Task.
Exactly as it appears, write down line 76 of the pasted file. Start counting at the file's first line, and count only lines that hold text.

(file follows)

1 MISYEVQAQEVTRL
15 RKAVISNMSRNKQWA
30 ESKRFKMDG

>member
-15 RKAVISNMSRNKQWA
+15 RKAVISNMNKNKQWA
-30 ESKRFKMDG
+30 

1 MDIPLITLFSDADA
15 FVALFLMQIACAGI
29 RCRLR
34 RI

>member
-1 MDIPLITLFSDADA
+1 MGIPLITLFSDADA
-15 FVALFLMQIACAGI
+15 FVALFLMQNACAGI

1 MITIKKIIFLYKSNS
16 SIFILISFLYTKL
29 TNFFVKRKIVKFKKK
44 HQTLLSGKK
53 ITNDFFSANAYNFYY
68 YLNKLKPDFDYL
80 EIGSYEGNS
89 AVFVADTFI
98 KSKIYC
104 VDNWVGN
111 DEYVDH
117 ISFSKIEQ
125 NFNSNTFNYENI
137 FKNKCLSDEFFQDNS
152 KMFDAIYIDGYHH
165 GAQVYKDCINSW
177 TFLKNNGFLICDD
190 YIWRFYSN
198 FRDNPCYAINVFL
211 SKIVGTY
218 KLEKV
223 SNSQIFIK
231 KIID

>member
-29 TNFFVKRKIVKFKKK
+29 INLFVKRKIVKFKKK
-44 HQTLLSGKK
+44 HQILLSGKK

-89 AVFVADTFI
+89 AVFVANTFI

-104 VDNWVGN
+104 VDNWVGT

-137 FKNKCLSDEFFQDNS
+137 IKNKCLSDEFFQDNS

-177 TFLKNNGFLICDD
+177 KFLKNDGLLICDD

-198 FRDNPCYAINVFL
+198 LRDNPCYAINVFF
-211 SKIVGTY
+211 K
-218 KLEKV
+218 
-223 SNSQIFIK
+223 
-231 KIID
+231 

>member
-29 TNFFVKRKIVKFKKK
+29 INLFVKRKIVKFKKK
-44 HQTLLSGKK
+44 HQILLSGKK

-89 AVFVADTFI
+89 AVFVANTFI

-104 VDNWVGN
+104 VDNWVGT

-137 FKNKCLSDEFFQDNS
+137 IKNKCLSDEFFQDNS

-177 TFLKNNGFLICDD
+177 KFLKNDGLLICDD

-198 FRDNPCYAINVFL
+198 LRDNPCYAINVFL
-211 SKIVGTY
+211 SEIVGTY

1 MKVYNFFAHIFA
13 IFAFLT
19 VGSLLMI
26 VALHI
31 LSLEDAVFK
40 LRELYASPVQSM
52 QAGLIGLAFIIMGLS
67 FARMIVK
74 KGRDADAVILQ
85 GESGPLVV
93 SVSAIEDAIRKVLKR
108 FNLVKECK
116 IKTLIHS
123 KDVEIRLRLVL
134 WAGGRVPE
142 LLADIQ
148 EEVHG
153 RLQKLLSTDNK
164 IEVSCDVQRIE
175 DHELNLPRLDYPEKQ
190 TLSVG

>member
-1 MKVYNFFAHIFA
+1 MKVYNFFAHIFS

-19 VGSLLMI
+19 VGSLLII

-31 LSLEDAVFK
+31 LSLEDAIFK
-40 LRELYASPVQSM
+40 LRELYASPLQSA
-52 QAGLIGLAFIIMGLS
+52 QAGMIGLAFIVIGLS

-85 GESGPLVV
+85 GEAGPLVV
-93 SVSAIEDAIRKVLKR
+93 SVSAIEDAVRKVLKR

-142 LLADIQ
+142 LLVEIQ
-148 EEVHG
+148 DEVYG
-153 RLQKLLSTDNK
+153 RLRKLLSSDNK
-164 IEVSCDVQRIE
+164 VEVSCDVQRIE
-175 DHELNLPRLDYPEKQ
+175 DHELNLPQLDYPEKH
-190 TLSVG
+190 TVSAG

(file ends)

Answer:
+177 KFLKNDGLLICDD